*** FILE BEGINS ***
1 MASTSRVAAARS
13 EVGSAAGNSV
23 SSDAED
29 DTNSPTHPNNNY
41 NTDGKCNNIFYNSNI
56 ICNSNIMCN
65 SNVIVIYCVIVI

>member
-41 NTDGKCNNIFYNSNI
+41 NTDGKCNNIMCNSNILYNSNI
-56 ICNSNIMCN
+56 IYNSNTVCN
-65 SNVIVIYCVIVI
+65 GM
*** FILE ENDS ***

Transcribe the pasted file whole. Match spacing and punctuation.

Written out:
1 MASTSRVAAARS
13 EVGSAAGNSV
23 SSDAED
29 DTNSPTHPNNNY
41 NTDGKCNNIFYNSNI
56 ICNSNIMCN
65 SNVIVIYCVIVI

>member
-41 NTDGKCNNIFYNSNI
+41 NTDGKCNNIMCNSNILYNSNI
-56 ICNSNIMCN
+56 IYNSNTVCN
-65 SNVIVIYCVIVI
+65 GM